Why is it important to focus on the whole process of food production?
I think that in a lot of ways the sole focus on access to food doesn't deal with the whole picture. If we care about people's health, then we should go look at what the World Health Organization says about health, and that is that in order for a person to be healthy, they've got to have good food choices. But then they also have to have a good economy in their area and a culture that includes them. There are at least half a dozen factors that make up the social determinants of health, and where I take exception to a lot of people in the industry is that they're only dealing with food access, which means these other variables aren't being addressed at all. I contend that the solution of just putting a store in a neighborhood is not generating the results that some people hope it would. You have to do with everything, not just one variable. Because I don't know of other people going out to do that, I've recruited some very talented people who all have some components to contribute and started building Praxis.
What does the company building look like?
We are actually in the final days of buying a very large deserted structure in St. Paul where we are going to do aquaponics. We're building a grocery store in north Minneapolis on Plymouth and Penn, and we're also active in Chicago in St. Louis and other cities.
There was some cleanup work that needed to be done on Plymouth and Penn, so we're working with the city to have that taken care of. That'll start being cleaned in August, and as soon as it is done, we'll have a store up in around six months. The aquaponics in St. Paul, we actually hope to occupy that within the next 90 days. A year from now we'll have those two things going.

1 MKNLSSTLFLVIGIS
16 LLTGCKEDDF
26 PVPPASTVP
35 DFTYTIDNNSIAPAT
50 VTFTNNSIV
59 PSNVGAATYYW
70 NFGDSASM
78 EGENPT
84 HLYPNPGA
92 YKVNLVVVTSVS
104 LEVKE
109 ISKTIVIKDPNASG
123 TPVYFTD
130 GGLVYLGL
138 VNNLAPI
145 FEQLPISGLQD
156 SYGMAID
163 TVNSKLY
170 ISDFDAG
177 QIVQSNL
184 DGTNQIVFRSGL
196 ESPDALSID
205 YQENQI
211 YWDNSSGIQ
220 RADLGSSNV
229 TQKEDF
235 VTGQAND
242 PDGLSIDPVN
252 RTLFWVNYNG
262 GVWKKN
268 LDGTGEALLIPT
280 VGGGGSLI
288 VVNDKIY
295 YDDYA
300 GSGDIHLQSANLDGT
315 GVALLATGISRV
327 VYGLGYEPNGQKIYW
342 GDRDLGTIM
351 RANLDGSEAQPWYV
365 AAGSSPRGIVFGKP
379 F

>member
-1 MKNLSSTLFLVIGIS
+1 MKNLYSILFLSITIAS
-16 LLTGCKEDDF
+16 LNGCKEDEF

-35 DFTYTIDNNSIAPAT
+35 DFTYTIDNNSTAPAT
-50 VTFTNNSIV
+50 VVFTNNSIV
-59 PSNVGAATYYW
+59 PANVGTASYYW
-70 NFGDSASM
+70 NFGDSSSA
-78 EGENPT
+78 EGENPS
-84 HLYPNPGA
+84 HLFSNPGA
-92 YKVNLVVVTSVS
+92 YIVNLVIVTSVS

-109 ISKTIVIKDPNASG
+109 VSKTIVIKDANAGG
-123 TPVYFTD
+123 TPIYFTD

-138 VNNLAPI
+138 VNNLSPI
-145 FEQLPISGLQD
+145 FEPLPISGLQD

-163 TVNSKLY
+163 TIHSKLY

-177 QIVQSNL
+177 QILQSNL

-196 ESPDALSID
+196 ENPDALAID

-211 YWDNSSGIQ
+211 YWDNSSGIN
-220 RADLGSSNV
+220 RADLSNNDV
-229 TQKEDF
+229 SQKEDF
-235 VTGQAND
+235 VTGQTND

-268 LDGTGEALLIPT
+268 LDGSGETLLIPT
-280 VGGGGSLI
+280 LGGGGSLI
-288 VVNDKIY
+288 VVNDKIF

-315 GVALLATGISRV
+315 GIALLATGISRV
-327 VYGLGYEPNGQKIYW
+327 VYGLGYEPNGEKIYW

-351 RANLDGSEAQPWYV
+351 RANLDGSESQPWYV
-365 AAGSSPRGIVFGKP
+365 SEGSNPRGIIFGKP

How common is it for grocery stores to have their own in-house food production operation?
It's not commonly discussed like that, but for all intents and purposes food retailers being vertically integrated was not unusual at all. If you look at some of the captive relationships that Walmart has, a lot of those are captive brands. Or if you look at Trader Joe's, they have captive suppliers, and Aldi's basically has their own food brands, so it's really not uncommon.
Are you hoping to produce all of the food that Praxis sells within the Twin Cities?
I would absolutely love it if we could produce all of it within the Twin Cities, but I don't think we'd be able to. Once you start dealing with beef and some of the other products, that could become problematic. But we do want to be as local as we can. It's part of our mandate to employ people locally.
We think that food has become more distant, which in turn can affect people's understanding of it as healthy. The closer you can make your food ... the better off we are for all local economies. We also believe that it's possible for easily 55 percent of everything you see in a grocery store to be locally produced. If more local communities started pushing for more local elements in their food, we'd really get through some of these unemployment issues that we have.